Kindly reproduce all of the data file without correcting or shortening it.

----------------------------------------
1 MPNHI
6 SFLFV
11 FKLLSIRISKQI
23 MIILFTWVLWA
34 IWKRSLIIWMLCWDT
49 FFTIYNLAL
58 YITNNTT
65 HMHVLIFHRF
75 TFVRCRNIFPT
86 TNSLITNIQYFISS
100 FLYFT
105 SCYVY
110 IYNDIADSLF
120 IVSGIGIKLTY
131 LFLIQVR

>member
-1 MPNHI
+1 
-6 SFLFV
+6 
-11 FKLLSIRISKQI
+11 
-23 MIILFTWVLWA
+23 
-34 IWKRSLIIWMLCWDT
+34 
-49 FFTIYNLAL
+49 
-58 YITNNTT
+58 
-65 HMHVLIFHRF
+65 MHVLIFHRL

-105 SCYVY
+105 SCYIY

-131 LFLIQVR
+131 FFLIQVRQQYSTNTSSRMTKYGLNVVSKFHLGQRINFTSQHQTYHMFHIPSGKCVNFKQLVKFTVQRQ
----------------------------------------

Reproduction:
1 MPNHI
6 SFLFV
11 FKLLSIRISKQI
23 MIILFTWVLWA
34 IWKRSLIIWMLCWDT
49 FFTIYNLAL
58 YITNNTT
65 HMHVLIFHRF
75 TFVRCRNIFPT
86 TNSLITNIQYFISS
100 FLYFT
105 SCYVY
110 IYNDIADSLF
120 IVSGIGIKLTY
131 LFLIQVR

>member
-1 MPNHI
+1 
-6 SFLFV
+6 
-11 FKLLSIRISKQI
+11 
-23 MIILFTWVLWA
+23 
-34 IWKRSLIIWMLCWDT
+34 
-49 FFTIYNLAL
+49 
-58 YITNNTT
+58 
-65 HMHVLIFHRF
+65 MHVLIFHRL

-105 SCYVY
+105 SCYIY

-131 LFLIQVR
+131 FFLIQVRQQYSTNTSSRMTKYGLNVVSKFHLGQRINFTSQHQTYHMFHIPSGKCVNFKQLVKFTVQRQ